February 22, 2017 § Leave a comment
Historians tend to take the long view of everything. We tend not to be make rash judgements of the world. We are just trained not to. And so, of late, I have been thinking of the longue durée of government and society. One of the truisms of history is that the government really has no bearing on the lives of the majority of any given state. Kings, queens, presidents, dictators, and prime ministers have come and gone and for the overwhelming majority of society, life carried on.
Sometimes the government’s policies came home, such as when a village’s young men marched off to war. Or a particularly oppressive government came to power and instituted surveillance. But even then, whether in medieval France or Ancient China, or Nazi Germany, for most people, the sun still came up, the fields still got tended, the factories still produced.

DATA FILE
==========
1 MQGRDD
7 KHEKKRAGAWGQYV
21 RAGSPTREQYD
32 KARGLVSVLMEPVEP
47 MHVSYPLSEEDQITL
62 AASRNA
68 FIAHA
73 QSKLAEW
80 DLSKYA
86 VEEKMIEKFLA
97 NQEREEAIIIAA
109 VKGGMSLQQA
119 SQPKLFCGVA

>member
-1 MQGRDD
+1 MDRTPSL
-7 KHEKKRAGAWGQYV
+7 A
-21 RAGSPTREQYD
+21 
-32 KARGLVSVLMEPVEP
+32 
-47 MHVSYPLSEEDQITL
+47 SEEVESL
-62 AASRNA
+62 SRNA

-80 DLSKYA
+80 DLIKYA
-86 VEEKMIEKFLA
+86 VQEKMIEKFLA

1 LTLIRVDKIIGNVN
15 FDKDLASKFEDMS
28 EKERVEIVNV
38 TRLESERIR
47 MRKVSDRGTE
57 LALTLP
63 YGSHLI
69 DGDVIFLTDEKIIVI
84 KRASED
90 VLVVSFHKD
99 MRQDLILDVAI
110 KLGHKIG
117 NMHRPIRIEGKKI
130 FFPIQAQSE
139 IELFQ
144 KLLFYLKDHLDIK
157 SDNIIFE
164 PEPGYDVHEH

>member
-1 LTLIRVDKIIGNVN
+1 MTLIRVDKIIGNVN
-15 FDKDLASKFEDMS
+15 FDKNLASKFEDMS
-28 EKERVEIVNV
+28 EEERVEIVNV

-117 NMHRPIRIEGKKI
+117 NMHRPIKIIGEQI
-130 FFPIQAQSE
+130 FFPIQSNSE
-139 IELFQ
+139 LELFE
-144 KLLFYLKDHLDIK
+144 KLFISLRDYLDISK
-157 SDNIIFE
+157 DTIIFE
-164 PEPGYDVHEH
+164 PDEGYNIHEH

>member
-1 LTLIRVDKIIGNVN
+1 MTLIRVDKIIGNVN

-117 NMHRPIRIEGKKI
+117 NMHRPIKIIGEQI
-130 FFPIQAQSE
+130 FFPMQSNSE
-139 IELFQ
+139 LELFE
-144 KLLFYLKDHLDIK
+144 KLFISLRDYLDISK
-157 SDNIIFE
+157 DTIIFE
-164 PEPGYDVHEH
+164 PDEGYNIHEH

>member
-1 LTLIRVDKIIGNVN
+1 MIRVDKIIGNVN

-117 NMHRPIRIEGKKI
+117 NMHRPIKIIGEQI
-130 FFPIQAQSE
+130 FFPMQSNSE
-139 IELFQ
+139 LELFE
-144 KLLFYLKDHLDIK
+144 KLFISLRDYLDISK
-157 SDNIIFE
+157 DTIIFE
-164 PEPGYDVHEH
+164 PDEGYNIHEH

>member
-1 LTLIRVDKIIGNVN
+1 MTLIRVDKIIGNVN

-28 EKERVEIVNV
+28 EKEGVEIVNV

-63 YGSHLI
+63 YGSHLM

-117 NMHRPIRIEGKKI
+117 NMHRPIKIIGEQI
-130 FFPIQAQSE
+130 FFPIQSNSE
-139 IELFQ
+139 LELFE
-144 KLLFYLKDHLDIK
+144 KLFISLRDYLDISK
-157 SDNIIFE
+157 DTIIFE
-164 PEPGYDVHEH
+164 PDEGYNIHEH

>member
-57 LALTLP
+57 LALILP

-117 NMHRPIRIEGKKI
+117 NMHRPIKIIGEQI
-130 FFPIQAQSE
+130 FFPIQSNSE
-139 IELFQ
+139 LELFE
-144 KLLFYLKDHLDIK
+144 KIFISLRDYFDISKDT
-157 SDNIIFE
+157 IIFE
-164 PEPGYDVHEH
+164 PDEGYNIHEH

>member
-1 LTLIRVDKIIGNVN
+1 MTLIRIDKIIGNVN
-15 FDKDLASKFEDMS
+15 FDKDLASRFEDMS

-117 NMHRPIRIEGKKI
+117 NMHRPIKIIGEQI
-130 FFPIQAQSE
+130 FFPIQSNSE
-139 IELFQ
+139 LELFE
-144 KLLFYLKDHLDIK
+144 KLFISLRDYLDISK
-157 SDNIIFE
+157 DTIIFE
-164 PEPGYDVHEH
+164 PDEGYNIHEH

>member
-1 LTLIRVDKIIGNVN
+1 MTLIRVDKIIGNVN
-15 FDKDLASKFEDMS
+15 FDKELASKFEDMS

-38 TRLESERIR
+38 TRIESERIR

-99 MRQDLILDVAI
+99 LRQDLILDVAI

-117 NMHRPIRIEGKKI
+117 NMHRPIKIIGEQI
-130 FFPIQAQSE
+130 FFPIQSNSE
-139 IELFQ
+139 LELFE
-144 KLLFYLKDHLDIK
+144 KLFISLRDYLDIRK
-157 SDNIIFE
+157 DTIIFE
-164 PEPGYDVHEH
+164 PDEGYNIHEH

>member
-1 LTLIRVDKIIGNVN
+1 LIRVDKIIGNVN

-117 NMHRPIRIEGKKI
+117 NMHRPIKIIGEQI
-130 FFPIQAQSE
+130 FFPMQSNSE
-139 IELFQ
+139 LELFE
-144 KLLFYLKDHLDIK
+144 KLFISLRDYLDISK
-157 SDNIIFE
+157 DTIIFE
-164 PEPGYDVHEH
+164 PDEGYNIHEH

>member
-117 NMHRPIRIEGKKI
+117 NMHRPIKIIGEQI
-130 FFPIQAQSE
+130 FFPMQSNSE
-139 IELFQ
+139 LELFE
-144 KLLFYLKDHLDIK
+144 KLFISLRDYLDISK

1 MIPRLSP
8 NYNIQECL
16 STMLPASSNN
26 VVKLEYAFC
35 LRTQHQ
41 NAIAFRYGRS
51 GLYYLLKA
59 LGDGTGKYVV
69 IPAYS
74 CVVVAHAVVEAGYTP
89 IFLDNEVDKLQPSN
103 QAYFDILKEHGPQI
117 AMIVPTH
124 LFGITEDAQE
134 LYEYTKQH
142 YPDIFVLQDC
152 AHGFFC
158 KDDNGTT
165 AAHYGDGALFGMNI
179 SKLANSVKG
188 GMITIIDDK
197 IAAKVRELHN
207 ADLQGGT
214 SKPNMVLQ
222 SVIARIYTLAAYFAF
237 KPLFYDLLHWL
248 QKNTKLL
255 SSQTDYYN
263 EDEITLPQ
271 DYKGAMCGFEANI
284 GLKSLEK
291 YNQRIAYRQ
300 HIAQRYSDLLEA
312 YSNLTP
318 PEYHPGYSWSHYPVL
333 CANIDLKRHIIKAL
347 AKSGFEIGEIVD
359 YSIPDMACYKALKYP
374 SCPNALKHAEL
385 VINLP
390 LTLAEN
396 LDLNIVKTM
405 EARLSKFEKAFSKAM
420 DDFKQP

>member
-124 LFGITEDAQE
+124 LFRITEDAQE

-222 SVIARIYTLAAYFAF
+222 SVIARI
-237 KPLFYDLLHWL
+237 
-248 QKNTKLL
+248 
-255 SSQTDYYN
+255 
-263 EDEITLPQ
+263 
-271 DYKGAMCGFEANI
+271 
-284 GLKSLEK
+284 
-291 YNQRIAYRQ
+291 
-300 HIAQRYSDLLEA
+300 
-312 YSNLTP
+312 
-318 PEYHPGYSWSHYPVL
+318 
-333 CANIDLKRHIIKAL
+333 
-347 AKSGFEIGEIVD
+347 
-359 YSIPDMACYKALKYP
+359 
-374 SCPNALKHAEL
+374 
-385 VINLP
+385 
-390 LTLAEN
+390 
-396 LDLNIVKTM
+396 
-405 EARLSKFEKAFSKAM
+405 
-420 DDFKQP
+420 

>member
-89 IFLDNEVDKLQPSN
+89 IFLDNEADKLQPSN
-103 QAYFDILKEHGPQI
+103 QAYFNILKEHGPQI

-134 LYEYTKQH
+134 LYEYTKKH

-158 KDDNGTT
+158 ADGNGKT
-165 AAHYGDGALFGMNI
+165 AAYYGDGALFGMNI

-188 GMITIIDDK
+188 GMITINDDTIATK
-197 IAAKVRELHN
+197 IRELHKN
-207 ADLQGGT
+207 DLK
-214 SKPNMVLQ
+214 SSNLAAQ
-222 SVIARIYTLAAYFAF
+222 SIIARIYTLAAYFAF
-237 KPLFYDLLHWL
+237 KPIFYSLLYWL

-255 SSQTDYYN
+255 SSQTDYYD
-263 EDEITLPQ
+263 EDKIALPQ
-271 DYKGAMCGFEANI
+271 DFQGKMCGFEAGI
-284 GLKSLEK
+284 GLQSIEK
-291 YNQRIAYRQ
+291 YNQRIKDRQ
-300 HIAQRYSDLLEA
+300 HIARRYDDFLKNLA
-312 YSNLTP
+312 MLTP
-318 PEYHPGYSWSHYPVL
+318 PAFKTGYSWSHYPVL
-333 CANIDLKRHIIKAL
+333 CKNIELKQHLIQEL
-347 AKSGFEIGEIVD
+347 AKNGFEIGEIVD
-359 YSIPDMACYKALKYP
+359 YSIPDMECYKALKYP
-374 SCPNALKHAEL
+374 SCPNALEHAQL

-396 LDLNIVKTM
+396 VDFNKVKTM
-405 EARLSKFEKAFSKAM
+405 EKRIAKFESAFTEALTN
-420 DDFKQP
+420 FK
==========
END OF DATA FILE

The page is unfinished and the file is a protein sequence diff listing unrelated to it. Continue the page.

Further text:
But all the while, something arose from Enlightenment thought. And this was the idea of the rationalization of government. By this, I mean the standardization of government and the state, and its attempts to impose itself in the lives of its citizens/subjects. Quite often, the growth of the state was met with resistance. In the early 1850s in rural Quebec, the guerre des éteignoirs broke out against the attempts of the Canadian government to impose a standardized, compulsory education on the children of the country. To call it a ‘war’ is a misnomer, it was a collection of violent acts of resistance. Still, it was a very dogged resistance. Yet, it was ultimately fruitless. State-sponsored education had arrived.
The mid-19th century was a period of massive state growth in Canada and the United States. Both nations got the idea from the British, where the growth of the state and government surveillance may have staved off the spread of the French Revolution to the British Isles. In the United States, of course, this process was both interrupted and sped up by the Civil War, as the federal state grew exponentially during the conflict, and has only continued to grow since.